Campus Reform relates the story of a University of Illinois Math professor named Rochelle Gutierrez who has concluded in a new book that mathematics is racist because it encourages White Privilege. People who think that math simply describes the universe as it is have apparently got it all wrong. The thesis may come as a surprise to the Indians and Arabs who helped to develop algebra. Katherine Johnson, the African American math genius who made herself useful to the early space program, never knew she was promoting whiteness by being so good at the subject.

The multicultural roots of math

Gutierrez seems to be somewhat ignorant about who developed what form of math. To be sure, the ancient Greeks invented geometry and trigonometry. An English gentleman named Isaac Newton and a German named Gottfried Wilhelm Leibniz came up with the notion of modern calculus. However, algebra is a truly multicultural form of mathematics, with origins in ancient Babylonia, but having been developed in India and the Arab world before being adopted by the Europeans.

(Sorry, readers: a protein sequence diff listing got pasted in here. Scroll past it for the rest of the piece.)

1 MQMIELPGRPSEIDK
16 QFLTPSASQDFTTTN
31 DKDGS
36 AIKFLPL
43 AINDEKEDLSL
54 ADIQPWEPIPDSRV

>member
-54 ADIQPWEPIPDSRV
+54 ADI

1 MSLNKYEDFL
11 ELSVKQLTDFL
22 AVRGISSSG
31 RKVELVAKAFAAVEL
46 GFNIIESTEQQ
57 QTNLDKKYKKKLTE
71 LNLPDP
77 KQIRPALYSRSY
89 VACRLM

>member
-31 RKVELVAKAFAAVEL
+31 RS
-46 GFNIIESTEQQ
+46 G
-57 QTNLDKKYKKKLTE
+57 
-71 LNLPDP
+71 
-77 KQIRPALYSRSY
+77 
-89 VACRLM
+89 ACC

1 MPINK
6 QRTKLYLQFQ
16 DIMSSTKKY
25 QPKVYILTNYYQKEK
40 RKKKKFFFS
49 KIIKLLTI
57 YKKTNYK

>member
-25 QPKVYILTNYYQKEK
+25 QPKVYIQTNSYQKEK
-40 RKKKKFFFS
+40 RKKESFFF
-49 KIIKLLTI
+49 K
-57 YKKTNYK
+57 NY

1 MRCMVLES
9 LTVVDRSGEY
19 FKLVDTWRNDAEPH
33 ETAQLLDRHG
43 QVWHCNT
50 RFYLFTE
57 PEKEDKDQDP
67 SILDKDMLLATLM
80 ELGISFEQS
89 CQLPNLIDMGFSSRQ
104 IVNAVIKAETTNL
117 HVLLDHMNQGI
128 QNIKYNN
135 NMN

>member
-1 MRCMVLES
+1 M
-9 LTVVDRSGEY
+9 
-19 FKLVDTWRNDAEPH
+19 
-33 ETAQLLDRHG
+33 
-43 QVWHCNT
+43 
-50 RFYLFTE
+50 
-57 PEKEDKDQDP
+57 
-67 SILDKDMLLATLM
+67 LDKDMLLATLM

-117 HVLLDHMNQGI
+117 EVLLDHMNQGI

Katherine Johnson didn’t recognize the whiteness of math

Those gentle readers who saw the movie “Hidden Figures” and, better yet, read the book know about Katherine Johnson and a host of other African American women “computers” who proved to be so crucial for the early space program.

The idea that somehow math was inherently racist would never have occurred to these ladies. Knowledge of math and the ability to use it to solve the problems of space travel were empowering to those women.

Time had been that an African American who had math skills would hope only to be a teacher in a segregated high school. Starting with the aviation research that grew out of World War II and continuing with the space program, math skills granted an entry for many marginalized people into a wider world of opportunity and possibility.

Knowledge of math does not denote “white privilege.” Math recognizes no race, creed, color, religion, national origin, gender, or sexual preference. Mathematics just is.

The bottom line

One wonders what motivated Gutierrez to develop her peculiar racial theory of mathematics. Let’s face it, unless one has a mind like Katherine Johnson or Stephen Hawking, learning math can be hard for anyone of any race.

Take it from someone who found mathematics very difficult. Compounding that difficulty by bringing race into it does no one any good service. The notion of knowledge of math as “white privilege” is simply an exercise in excuse making. People who teach math would better serve their students by avoiding such race-baiting.